“The first IVF baby in America, Elizabeth Carr, was born in Norfolk, Virginia in 1981. Since her birth, millions of Americans have relied on IVF and other assisted reproductive technology services to start or grow their families. Sadly, IVF has come under attack since the Supreme Court decision to overturn Roe v. Wade, and in February, the Alabama Supreme Court issued a ruling that paused IVF in the state. That’s why I was proud to introduce and vote for the Right to IVF Act to protect Americans’ freedom to decide whether, when, and how to start or build their families. This legislation would have also made IVF and other ART services more affordable for many families, including our nation’s servicemembers and veterans. While I’m disappointed that my colleagues again chose partisan obstruction over Americans’ right to make medical decisions without government interference, I remain committed to doing everything I can to protect reproductive freedom,” Kaine said. 

In March 2024, Kaine invited Elizabeth Carr to join him as his guest at the State of the Union to shine a light on the need to protect access to IVF. He also held two roundtables in Norfolk and Arlington to discuss the need to protect IVF. After the Supreme Court struck down Roe v. Wade, Kaine worked across the aisle to introduce the Reproductive Freedom For All Act, a bipartisan bill to protect access to abortion and contraception.

According to MomsRising, rejection of the legislation is Senate Republicans way of turning their backs on families facing infertility and adding to their “shameful record” on reproductive health. MomsRising is an online organization of more than 1 million mothers and families.

“It is shameful, and it is harmful that U.S. Senate Republicans today refused to take the simple, necessary step of passing a wildly popular bill to protect access to in-vitro fertilization (IVF) in the United States. Together with Republicans’ refusal to enshrine our right to contraception into federal law and to codify Roe v. Wade, this amounts to a total refusal to protect our access to reproductive health care. It is truly indefensible,” said Kristin Rowe-Finkbeiner, MomsRising executive director and CEO.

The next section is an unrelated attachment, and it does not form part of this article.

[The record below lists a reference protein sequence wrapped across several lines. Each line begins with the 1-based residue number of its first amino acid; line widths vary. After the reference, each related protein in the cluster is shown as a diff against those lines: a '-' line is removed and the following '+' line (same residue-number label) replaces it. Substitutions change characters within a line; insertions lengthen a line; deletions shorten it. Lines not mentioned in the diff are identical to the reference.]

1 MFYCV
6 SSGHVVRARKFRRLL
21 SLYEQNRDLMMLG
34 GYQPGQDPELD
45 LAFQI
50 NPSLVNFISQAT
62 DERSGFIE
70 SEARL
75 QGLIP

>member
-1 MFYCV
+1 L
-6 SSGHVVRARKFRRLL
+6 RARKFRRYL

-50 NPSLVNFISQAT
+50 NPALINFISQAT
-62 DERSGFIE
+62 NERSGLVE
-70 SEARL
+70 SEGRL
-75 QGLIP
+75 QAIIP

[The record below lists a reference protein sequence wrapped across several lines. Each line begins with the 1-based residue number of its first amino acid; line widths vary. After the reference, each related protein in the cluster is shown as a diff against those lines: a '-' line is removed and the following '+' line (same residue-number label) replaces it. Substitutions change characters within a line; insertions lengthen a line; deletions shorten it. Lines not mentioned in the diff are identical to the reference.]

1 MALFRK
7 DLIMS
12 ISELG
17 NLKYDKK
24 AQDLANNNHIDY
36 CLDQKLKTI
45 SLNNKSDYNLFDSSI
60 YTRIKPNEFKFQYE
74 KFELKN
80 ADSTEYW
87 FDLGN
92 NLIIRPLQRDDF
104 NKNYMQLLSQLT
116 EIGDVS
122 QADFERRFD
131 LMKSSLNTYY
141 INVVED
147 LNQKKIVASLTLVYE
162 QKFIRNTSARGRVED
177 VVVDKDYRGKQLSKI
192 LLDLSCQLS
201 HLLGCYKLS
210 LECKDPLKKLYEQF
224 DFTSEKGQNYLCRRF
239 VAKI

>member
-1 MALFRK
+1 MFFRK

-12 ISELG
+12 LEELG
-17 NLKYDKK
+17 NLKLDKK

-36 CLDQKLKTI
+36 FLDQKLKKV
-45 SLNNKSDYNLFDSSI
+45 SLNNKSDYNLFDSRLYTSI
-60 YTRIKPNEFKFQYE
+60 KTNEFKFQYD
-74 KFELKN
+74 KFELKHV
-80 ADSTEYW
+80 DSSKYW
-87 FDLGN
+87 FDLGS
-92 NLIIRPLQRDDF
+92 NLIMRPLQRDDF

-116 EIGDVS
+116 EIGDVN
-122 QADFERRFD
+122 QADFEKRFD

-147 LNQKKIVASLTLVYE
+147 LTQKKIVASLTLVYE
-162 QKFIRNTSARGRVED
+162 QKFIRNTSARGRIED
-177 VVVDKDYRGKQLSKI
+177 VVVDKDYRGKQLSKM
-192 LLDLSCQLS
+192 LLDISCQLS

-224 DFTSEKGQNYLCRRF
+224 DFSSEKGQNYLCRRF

She said American mothers “wholeheartedly support the Rights to IVF Act, and thank U.S. Senators Tammy Duckworth (IL), Patty Murray (WA), and Cory Booker (NJ) for championing it. The need for a federal law is indisputable in the wake of the appalling actions by Alabama legislators who have still not clarified that embryos are not people with the same rights as children, and legislative proposals that threaten IVF access in other states. The Right to IVF Act would make IVF more affordable and establish a national right to IVF and other assisted reproductive therapies (ART); expand fertility treatment coverage for the military and veterans, allowing service members and veterans to freeze their eggs or sperm before heading into combat, as well as IVF coverage; require IVF coverage under employer-sponsored health plans and public insurance plans; and require the Federal Employees Health Benefit Program carriers to cover IVF and ART.”

IVF has brought tens of thousands of lives into the world and no family should have to fear they cannot access it.

“But Republicans in the U.S. Senate today refused to offer that simple protection. Moms will not forget this vote,” Rowe-Finkbeiner said.

Rebecca Barnabi

Rebecca Barnabi

Rebecca J. Barnabi is the national editor of Augusta Free Press. A graduate of the University of Mary Washington, she began her journalism career at The Fredericksburg Free-Lance Star. In 2013, she was awarded first place for feature writing in the Maryland, Delaware, District of Columbia Awards Program, and was honored by the Virginia School Boards Association’s 2019 Media Honor Roll Program for her coverage of Waynesboro Schools. Her background in newspapers includes writing about features, local government, education and the arts.